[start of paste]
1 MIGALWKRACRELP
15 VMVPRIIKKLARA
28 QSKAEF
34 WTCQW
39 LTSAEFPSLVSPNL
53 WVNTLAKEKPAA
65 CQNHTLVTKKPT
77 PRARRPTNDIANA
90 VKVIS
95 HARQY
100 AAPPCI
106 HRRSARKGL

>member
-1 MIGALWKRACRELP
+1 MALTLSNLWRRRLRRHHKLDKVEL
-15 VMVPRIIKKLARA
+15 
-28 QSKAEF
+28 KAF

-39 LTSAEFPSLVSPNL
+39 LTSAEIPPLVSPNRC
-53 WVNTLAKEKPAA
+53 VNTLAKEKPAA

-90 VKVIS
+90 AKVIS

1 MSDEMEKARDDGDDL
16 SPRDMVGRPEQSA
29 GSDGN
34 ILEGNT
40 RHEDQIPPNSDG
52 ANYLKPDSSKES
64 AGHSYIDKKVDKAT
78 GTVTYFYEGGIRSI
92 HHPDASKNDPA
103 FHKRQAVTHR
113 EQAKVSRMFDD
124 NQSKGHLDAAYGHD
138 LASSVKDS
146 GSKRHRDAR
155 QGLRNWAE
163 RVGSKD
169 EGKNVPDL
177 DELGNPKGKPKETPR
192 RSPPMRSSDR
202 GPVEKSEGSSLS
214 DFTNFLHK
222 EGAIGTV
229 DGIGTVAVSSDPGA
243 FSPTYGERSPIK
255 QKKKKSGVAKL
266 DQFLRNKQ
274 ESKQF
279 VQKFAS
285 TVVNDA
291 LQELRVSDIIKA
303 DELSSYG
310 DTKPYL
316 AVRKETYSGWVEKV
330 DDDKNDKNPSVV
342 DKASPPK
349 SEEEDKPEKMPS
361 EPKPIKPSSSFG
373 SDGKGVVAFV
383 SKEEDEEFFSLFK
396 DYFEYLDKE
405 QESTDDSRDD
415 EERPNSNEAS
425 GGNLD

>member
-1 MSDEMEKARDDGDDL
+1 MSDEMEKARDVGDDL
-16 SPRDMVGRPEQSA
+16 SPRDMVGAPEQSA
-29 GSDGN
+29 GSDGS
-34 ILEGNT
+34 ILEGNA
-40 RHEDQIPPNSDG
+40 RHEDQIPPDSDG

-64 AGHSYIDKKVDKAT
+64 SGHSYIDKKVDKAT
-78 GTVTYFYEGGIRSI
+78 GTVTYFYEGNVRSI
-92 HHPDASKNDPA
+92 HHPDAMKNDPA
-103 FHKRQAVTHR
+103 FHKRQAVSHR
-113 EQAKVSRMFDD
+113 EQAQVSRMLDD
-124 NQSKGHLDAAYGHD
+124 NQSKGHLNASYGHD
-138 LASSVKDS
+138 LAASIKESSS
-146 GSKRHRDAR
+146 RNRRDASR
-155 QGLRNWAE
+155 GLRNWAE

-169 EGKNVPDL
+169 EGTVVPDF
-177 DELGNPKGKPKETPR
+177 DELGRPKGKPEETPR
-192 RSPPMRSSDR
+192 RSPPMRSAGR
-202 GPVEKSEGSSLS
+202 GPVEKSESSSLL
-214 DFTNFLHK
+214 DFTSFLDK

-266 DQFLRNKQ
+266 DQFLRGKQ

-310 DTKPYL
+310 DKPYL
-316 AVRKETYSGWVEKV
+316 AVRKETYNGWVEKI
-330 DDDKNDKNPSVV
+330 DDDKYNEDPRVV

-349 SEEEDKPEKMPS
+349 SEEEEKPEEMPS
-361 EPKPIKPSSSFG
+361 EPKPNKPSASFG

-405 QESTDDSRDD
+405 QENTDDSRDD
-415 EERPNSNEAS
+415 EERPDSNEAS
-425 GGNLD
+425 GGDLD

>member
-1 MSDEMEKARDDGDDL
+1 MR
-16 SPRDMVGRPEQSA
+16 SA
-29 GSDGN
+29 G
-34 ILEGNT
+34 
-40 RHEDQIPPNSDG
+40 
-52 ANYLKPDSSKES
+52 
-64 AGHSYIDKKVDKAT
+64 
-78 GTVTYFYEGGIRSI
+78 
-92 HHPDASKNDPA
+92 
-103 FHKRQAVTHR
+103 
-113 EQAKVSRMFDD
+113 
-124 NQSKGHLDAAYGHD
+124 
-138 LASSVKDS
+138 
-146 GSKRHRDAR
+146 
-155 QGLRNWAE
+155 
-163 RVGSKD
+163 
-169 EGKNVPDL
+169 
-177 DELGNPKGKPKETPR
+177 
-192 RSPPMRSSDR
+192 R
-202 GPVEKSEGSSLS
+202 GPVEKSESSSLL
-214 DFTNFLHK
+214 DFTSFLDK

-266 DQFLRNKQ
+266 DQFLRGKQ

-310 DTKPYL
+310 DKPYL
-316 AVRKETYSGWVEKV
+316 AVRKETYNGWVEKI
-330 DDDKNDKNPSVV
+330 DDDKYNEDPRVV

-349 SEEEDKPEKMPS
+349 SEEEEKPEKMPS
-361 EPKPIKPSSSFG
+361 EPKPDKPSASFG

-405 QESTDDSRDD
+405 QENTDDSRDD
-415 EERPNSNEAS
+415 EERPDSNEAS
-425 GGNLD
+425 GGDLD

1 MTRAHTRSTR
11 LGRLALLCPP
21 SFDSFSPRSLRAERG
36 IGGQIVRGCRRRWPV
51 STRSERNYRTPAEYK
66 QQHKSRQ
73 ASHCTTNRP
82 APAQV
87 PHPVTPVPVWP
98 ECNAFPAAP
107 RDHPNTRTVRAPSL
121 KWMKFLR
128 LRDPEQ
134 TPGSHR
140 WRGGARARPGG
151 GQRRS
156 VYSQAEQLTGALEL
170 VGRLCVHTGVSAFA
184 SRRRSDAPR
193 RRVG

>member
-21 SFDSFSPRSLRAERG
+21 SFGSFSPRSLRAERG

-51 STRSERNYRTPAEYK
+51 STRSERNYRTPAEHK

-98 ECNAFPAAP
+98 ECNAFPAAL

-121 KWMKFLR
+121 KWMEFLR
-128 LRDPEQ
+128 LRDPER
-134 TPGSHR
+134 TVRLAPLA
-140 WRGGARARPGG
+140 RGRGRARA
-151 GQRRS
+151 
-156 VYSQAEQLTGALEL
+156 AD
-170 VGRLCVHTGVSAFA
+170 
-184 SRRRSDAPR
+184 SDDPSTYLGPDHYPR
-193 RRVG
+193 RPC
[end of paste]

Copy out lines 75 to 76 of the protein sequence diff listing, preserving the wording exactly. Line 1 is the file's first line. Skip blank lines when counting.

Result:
+29 GSDGS
-34 ILEGNT